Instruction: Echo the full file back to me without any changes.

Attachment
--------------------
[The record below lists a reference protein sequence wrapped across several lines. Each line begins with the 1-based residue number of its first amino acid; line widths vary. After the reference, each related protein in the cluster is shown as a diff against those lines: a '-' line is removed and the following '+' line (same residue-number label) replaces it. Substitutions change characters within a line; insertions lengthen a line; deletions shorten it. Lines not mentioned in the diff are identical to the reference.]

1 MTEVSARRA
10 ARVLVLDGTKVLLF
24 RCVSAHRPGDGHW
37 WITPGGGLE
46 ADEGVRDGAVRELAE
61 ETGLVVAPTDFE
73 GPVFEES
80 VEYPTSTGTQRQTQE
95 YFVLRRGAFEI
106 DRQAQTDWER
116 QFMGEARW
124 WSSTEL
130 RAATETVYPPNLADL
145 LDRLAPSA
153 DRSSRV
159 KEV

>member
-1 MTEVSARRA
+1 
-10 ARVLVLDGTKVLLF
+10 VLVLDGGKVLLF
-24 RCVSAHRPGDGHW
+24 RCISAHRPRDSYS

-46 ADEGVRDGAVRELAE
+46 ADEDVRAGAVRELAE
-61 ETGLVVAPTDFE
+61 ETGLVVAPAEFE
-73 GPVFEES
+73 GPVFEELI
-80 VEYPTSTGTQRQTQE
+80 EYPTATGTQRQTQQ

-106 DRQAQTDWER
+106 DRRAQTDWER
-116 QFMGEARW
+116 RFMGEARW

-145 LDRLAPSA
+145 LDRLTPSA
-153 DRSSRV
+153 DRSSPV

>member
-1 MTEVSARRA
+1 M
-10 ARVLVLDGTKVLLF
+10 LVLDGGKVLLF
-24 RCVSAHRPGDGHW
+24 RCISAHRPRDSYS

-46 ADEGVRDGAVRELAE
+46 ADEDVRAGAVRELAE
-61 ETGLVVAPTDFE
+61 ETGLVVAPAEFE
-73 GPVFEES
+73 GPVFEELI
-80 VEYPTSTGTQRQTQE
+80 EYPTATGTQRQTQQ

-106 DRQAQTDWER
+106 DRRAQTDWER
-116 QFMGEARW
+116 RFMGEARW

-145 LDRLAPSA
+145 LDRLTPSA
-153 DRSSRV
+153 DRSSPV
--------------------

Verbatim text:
[The record below lists a reference protein sequence wrapped across several lines. Each line begins with the 1-based residue number of its first amino acid; line widths vary. After the reference, each related protein in the cluster is shown as a diff against those lines: a '-' line is removed and the following '+' line (same residue-number label) replaces it. Substitutions change characters within a line; insertions lengthen a line; deletions shorten it. Lines not mentioned in the diff are identical to the reference.]

1 MTEVSARRA
10 ARVLVLDGTKVLLF
24 RCVSAHRPGDGHW
37 WITPGGGLE
46 ADEGVRDGAVRELAE
61 ETGLVVAPTDFE
73 GPVFEES
80 VEYPTSTGTQRQTQE
95 YFVLRRGAFEI
106 DRQAQTDWER
116 QFMGEARW
124 WSSTEL
130 RAATETVYPPNLADL
145 LDRLAPSA
153 DRSSRV
159 KEV

>member
-1 MTEVSARRA
+1 
-10 ARVLVLDGTKVLLF
+10 VLVLDGGKVLLF
-24 RCVSAHRPGDGHW
+24 RCISAHRPRDSYS

-46 ADEGVRDGAVRELAE
+46 ADEDVRAGAVRELAE
-61 ETGLVVAPTDFE
+61 ETGLVVAPAEFE
-73 GPVFEES
+73 GPVFEELI
-80 VEYPTSTGTQRQTQE
+80 EYPTATGTQRQTQQ

-106 DRQAQTDWER
+106 DRRAQTDWER
-116 QFMGEARW
+116 RFMGEARW

-145 LDRLAPSA
+145 LDRLTPSA
-153 DRSSRV
+153 DRSSPV

>member
-1 MTEVSARRA
+1 M
-10 ARVLVLDGTKVLLF
+10 LVLDGGKVLLF
-24 RCVSAHRPGDGHW
+24 RCISAHRPRDSYS

-46 ADEGVRDGAVRELAE
+46 ADEDVRAGAVRELAE
-61 ETGLVVAPTDFE
+61 ETGLVVAPAEFE
-73 GPVFEES
+73 GPVFEELI
-80 VEYPTSTGTQRQTQE
+80 EYPTATGTQRQTQQ

-106 DRQAQTDWER
+106 DRRAQTDWER
-116 QFMGEARW
+116 RFMGEARW

-145 LDRLAPSA
+145 LDRLTPSA
-153 DRSSRV
+153 DRSSPV